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Title: Identification and measurement of organizational culture in the Hong Kong construction industry
Other Titles: Xianggang jian zao ye qi ye wen hua ce liang yan jiu
Authors: Wu, Wai Yin (胡慧燕)
Department: Dept. of Building and Construction
Degree: Master of Philosophy
Issue Date: 2007
Publisher: City University of Hong Kong
Subjects: Construction industry -- China -- Hong Kong -- Management
Notes: CityU Call Number: HD9715.C63 H668 2007
Includes bibliographical references (leaves 163-178)
Thesis (M.Phil.)--City University of Hong Kong, 2007
xii, 181 leaves : ill. ; 30 cm.
Type: Thesis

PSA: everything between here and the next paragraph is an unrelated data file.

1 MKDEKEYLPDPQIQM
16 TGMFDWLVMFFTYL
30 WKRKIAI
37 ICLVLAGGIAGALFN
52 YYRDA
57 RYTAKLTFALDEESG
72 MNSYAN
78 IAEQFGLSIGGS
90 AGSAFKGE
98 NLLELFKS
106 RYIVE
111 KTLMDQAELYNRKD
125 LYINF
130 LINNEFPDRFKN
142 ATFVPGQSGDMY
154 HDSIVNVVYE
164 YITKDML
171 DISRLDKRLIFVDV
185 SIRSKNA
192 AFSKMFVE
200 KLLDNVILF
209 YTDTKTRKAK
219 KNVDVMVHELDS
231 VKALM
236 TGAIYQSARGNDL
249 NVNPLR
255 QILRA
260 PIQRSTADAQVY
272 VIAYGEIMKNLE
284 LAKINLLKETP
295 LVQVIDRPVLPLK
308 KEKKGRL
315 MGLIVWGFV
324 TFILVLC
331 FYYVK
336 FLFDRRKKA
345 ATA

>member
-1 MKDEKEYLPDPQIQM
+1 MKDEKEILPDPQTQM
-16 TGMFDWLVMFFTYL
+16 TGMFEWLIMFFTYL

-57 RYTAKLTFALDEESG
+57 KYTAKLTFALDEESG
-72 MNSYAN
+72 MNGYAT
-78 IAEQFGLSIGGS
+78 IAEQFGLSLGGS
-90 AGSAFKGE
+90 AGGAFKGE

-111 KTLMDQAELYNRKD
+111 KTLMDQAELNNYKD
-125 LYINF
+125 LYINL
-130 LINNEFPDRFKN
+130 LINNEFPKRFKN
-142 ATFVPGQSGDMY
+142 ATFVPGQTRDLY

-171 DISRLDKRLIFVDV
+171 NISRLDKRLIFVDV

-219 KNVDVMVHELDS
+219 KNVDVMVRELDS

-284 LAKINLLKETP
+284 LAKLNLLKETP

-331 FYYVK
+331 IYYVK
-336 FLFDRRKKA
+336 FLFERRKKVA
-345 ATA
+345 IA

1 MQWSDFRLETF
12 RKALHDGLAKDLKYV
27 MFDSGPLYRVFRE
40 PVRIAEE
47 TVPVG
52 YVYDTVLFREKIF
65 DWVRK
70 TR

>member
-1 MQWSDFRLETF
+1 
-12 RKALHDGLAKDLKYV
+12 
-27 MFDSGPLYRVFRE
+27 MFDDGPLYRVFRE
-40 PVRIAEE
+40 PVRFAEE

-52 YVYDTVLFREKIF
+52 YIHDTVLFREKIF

Abstract: The effect of organizational culture on the effective operation of a firm has attracted increasing attention of construction management researchers over the years. Organizational culture is usually defined as the social or normative glue that holds an organization together. It expresses the social ideas, values and the beliefs that members of an organization come to share. The interest in organizational culture is derived from the belief that culture of an organization has a direct impact on its performance. Culture can have a powerful positive effect on individual and organizational performance, especially in a competitive environment. In sum, organizational culture has been identified to have several important functions. It conveys a sense of identity for organization members; facilitates the generation of commitment to something larger than the self; enhances social system stability; and serves as a sense-making device that can guide and shape behavior. Previous reported studies suggested that culture can be identified by several dimensions, goals, interpersonal relations, conflict resolution, employee participation, processes and policies. Goal is the most important cultural trait of an organization. Successful organizations always have a clear goal that defines organizational objectives manifesting the vision the organizations would like to be in the future. Coordination and integration, team orientation have been identified as possible measures of interpersonal relations. A successful organization relies on team effort to get work done. As construction activities involve complex working procedures, it is particularly important for different functions and units of an organization to work together well to achieve common goals. Conflicts often occur within an organization. Unresolved conflicts can seriously affect the proper functioning of an organization. The degree to which an organization encourages employees to air conflicts and criticisms openly varies with individual firms. Decision making is needed in every management process. Employee participation signifies the extent to which employees perceive their involvement in the decision-making process of the organization. This form of affiliation is essential to command commitment of the employees. Innovation orientation, performance emphasis, and reward orientation have been identified as possible measures of processes and policies. Innovation orientation measures the degree to which employees are encouraged to be creative and innovative and to constantly search for better ways of getting the job done; performance emphasis measures the extent to which emphasis is placed on individual performance; and reward orientation measures the degree to which reward allocations are based on employee performance. In view of the positive relationship between culture and organization performance, this study aims to examine organization culture and develop an inventory of organizational culture in construction. To achieve the research aims, the detailed objectives of the study include: identification of the measurement tools of the proposed form of organization culture; and verification of the validity of research findings with construction practitioners. The following work has been conducted to achieve the research objectives. Firstly, the determinants of organizational culture and its relationship with effectiveness are discussed. Secondly, the development of organizational culture in construction organizations is explored. Thirdly, through these two reviews, a framework to describe organizational culture in construction is suggested. Finally, to ensure the validity and reliability of the proposed culture model, Reliability Analysis, Factor Analysis and Structural Equation Modeling were carried out. These tests were completed with data collected from practitioners through a questionnaire survey. The proposed organizational culture model has been validated through a series of tests. Five elements of culture – goals, interpersonal relations, conflict resolution, employee participation and processes and policies are included in the model. The results of the reliability tests including Cronbach’s alpha and inter-item correlation are satisfactory. In an exploratory factor analysis, the principal component factor analysis is used for taxonomy development. The proposed culture elements are clearly distinguished and these are further authenticated by a structural equation model. The structural equation modeling is used to confirm the model as well as refinements. For validation purpose, a test-retest methodology was applied and the organizational culture model is found to be acceptably reliable and reasonably stable over time. Having a validated organizational culture model would open the door to a wide range of important research and implications on practice. Some recommendations on the use of the model and further studies in the subject are suggested. Notably, the model can be used by organizations to identify areas that need improvement. Also, a clear road map for organizational development can be identified by understanding the current cultural strengths and weaknesses. Furthermore, culture can be an important source of motivation for employees. An appropriate and cohesive culture can offer employees a sense of belonging, and thus increase the overall efficiency.